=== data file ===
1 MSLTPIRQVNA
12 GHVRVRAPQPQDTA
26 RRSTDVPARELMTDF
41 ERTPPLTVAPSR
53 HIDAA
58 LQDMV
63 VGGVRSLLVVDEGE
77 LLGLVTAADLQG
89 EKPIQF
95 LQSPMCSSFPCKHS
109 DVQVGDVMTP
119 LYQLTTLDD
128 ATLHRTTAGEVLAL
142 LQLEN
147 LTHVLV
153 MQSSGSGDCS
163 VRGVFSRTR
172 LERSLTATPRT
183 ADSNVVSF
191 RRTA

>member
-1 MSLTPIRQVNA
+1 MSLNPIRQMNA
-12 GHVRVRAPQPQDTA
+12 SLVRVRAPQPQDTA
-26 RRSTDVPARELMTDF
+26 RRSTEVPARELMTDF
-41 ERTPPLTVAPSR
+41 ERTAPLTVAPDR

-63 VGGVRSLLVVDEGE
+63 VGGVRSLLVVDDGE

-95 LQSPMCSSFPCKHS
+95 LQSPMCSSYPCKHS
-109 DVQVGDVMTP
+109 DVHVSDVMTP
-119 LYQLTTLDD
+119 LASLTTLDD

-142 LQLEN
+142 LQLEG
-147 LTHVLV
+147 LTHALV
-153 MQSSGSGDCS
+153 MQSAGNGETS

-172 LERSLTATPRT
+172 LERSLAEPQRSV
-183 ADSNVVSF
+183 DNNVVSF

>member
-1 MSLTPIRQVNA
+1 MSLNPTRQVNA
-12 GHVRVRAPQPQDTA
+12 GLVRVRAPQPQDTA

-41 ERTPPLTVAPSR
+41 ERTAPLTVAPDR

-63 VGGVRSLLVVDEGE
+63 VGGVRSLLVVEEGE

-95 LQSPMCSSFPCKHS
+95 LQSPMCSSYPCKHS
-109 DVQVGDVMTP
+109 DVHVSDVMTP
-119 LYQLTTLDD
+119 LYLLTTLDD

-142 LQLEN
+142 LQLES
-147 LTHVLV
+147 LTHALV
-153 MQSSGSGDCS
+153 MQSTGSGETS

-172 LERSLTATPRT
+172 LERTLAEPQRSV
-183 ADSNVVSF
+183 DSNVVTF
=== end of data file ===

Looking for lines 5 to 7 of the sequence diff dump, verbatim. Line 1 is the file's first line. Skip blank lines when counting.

53 HIDAA
58 LQDMV
63 VGGVRSLLVVDEGE